Anthony Joshua, Jermaine Franklin and teams talk up April 1 fight in London press conference
Anthony Joshua telling the media that he was in boxing for the money saw him grab headlines based on his financial goals at today’s press conference to announce his next fight.
However, Joshua later explained the context behind his bullish statement saying that he wanted to share his wealth with those less fortunate than him and those who he might not be able to spend time with but who he can help.
It was not, Joshua later said, about the bling.
Regardless, Joshua’s cash talk left many talking about him and his New Dawn – as it is billed – when he fights Michigan contender Jermaine Franklin on April 1 at the O2 Arena in London.
Franklin is 21-1 and he was flanked by promoter Dmitriy Salita, who said Franklin’s close decision loss to Dillian Whyte last year proved that the American heavyweight could fight on the road and of the underdog status his man had, Salita added “the critics are going to be quiet.”
Promoter Eddie Hearn admitted that any opponent would see defeating Joshua as their own pot of gold, but Salita went about trying to plant seeds of doubt in Joshua’s head at today’s press conference by comparing Franklin with the first man who beat Joshua in the professionals, Andy Ruiz.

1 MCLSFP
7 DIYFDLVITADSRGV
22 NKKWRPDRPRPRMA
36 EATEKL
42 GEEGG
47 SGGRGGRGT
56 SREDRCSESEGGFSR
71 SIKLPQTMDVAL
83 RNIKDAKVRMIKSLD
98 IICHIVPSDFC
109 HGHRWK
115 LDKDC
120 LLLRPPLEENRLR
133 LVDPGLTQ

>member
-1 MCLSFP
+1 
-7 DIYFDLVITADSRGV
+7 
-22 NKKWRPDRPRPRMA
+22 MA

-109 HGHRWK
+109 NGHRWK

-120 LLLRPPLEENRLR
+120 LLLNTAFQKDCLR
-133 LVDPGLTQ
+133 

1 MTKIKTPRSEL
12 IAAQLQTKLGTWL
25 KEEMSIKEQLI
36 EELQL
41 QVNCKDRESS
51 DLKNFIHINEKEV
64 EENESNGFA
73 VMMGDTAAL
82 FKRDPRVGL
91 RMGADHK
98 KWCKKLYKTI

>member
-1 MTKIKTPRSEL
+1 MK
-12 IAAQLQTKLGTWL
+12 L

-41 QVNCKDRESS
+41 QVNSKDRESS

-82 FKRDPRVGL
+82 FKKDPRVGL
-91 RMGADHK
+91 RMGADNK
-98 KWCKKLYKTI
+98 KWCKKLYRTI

Then, with a nod to Joshua’s new trainer Derrick James, Salita spoke of Franklin’s relationship with trainer Jesse Addison, who the fighter has been with since he was 12.
“Derrick James is a great trainer,” said Salita. “But there’s only so much you can do in three months.”
Franklin, who felt he beat Whyte by seven rounds to five, said he had grown in confidence and felt like his performance against Whyte earned him the Joshua fight, forcing him ahead of Dillian in the queue.
“I believe I can beat anybody,” said Franklin. “If you don’t believe in yourself, you’re in the wrong sport.”
“Jermaine is a very good fighter, so we’re definitely taking him seriously,” replied James. “It’s about Anthony being the fighter he wants to be, and the fighter he needs to be and building the best version of himself.”
Joshua said he had never been more focused than at this point in his career and that joining James in Texas has limited his distractions.
“I still feel fresh and young,” said the former heavyweight champion. “Everything I’ve been through, positive and negative, I’ve taken with me [as his career has gone on as lessons learned]. I’ve got rid of distractions so I could put my heart back in the game. I’ve put my heart in boxing and nothing else. It [boxing]’s not just your mind, it’s your heart.”
Later, having been asked what motivates him and replying “Money, money, I like making money, straight up, I’m a prizefighter,” he said that it was about making a fortune he could share, so he could bring people into his circle rather than use it as a tool to distance himself from friends, families and communities.